When I was a child, if someone were to whisper into my ear, I would get a tingly sensation running from my spine down my back and into my legs. The gentle force of that person’s breath against my ear created this sensation. I would invariably shrink away saying “That tickles.” Though I didn’t know it then, my response has its roots in one of today’s hottest trends.
ASMR or Autonomous Sensory Meridian Response has become a relatively new adult phenomenon that has found fame on YouTube. Certain sounds or music are claimed to produce a “brain massage” or “brain-gasm” in the listener. It is most often defined as a pleasurable feeling or tingling sensation that begins in the scalp running down the body. The ASMR response is triggered by many different types of stimuli: crinkling paper, scalp massage, whispers, humming, playing with the hair, fanning a book’s pages; the list is limited only by the recipient’s individual reaction.
Introduced in 2010, (by Jennifer Allen – you can read her story here), ASMR has fast become another method for producing relaxation in our ever more stressful world. Adherents put on headphones and listen to videos, or enlist a partner to play with their hair, or sign-up for massages. Many recorded sessions are geared toward helping the listener to fall asleep.
Initiating a stimulating trigger, the recipient will almost immediately begin to feel a relaxing, almost sedative-like state. Accompanied by other emotions such as happiness, calming, and pleasure, the condition is becoming highly sought after. Unlike the similar experience of frisson, whose sensory response is usually a chill accompanied by goosebumps brought on when listening to music, this is a more serene and longer lasting state of mind.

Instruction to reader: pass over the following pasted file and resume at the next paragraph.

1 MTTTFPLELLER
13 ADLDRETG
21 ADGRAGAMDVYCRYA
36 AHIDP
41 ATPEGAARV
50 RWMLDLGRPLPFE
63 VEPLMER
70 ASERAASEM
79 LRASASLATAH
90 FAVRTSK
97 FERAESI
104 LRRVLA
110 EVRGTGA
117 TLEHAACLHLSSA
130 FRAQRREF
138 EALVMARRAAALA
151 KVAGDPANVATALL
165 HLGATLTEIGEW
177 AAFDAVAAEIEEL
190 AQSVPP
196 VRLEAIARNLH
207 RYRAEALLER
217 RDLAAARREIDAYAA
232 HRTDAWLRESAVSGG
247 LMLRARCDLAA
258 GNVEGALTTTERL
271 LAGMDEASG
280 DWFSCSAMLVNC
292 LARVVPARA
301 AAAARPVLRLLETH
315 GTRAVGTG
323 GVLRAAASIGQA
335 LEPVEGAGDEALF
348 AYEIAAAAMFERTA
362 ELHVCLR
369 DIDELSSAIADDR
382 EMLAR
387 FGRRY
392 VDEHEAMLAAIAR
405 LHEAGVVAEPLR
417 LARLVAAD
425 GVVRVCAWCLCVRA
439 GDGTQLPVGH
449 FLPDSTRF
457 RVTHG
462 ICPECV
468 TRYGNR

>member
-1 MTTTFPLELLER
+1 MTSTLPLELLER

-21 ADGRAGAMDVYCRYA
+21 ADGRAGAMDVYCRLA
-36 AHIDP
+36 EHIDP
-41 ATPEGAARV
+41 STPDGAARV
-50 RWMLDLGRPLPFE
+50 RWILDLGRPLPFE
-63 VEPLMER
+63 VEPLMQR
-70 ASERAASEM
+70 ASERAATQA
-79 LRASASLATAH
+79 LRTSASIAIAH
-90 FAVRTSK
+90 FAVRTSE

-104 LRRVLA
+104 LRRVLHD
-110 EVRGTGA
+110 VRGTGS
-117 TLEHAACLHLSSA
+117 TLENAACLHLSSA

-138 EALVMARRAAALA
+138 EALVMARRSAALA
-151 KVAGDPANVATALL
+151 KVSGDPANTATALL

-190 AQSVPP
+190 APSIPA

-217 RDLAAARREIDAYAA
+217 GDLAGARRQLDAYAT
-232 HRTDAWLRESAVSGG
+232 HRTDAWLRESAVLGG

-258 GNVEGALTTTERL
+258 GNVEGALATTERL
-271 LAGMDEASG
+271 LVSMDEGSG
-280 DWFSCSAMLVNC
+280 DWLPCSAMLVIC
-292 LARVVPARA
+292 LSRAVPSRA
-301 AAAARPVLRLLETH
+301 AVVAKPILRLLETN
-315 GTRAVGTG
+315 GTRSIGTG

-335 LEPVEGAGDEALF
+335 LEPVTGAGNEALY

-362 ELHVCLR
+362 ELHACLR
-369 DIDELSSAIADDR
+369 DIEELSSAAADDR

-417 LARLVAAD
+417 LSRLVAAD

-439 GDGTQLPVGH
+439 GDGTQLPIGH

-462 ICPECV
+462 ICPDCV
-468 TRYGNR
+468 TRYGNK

Unfortunately, not everyone experiences this sensation. Where meditation, if practiced regularly, allows anyone to reap the rewards of a peaceful, relaxed state, ASMR is biologically selective in its chosen beneficiaries. Since not everyone can experience it, some question its existence.
Science has now gotten involved and has begun to study the phenomenon. Recognized as different from other atypical sensory events, as in the case above, there is much to learn about this experience. But science is clearly at the beginning stages of investigation. Significant evidence and solid, proven methodology are years, if not decades, away.
However, there exists many, many anecdotal reports. Though not scientific, they are very compelling. My guess is that the answer lies within the individual’s sympathetic nervous system and how susceptible or sensitive that person is to environmental stimuli. Only time and experimentation will bring accurate answers to its mysteries.
There is only one way to find out if you can reap the benefits of ASMR. Try it out for yourself. Triggers can be anything you hear, see, smell, or touch that brings up a pleasurable feeling in you. Remember, ASMR is a unique experience to everyone so you must do your own discovery to find what gives you its euphoric pleasure.
Side Note: My personal experience with ASMR was not what I expected . . .
Copyright 2021, Monica Nelson